Prior to our intervention, farmers were earning just £100 per month from their smallholdings — barely enough to cover basic needs, leaving them vulnerable to crisis in the event of harvest failure or family health problems. The ‘slash and burn’ agriculture locked them into this continuing cycle of poverty whilst also systematically destroying precious rainforest habitat.
Our unique way of working begins at grassroots. We empower farmers to break the cycle themselves and ultimately our goal is to enable them to become self-sufficient within 5 years by helping navigate the challenges preventing them from returning to sustainable farming. We’re doing this by introducing an ‘agroforestry system’ into their land: a combination of growing both long-term (trees) and short-term (crops) produce.
We use your donations to meet the upfront costs of planting and maintenance, and provide ongoing technical support to ensure that the trees and crops planted continue to thrive. For example, training includes how to manage pests and diseases, and effectively prune and graft trees.
Our support also means farmers can access formal markets to achieve fairer prices through the sale of high quality fruits. Until recently, each farmer has worked individually, selling either to intermediaries or on a market stall in Iquitos or Pucallpa. This meant wasted time and low bargaining power with buyers — especially as they were selling such small amounts. But Plant Your Future are providing the funding, logistical and legal support to farmers in Loreto and Ucayali to build their business skills. In Ucayali we’re working with farmers to help them strengthen their farmers association, APACAMP. This means they can aggregate the crops they produce from their small farms, set up contracts and supply larger amounts to buyers. Prices are more stable and normally higher in a known market where less time wasted.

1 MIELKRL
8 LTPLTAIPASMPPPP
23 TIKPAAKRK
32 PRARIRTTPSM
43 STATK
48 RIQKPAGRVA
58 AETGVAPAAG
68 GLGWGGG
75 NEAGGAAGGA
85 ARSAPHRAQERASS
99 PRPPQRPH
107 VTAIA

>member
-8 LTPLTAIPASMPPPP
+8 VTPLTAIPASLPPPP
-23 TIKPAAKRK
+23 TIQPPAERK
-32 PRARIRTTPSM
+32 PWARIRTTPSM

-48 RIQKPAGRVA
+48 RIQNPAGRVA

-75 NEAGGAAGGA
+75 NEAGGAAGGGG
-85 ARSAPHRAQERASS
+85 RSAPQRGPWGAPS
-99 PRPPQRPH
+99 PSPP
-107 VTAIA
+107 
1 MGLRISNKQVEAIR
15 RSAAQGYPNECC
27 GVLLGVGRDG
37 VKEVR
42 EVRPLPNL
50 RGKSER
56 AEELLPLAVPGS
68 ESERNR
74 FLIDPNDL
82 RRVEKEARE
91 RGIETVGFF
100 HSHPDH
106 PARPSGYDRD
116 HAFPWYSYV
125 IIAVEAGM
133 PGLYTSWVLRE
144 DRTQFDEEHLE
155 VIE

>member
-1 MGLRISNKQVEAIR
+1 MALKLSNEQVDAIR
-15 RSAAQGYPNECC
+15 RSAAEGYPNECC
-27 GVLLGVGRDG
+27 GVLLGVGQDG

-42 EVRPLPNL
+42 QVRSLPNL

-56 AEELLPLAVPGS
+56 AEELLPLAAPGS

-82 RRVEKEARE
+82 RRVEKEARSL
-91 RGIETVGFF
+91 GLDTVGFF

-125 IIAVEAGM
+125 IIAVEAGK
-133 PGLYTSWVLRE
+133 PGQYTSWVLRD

“Plant your Future … has achieved an important milestone for the Peruvian Amazon. This innovation offers the possibility to restore thousands of deforested areas in the Amazon, provide income and food security for vulnerable smallholders, and contribute to climate change mitigation and adaptation. We are positive that the scaling-up of this project will deliver all these benefits for local people, climate and biodiversity.”
Manuel Mavila, Regional Technical Coordinator, Inter-American Institute for Cooperation on Agriculture (IICA)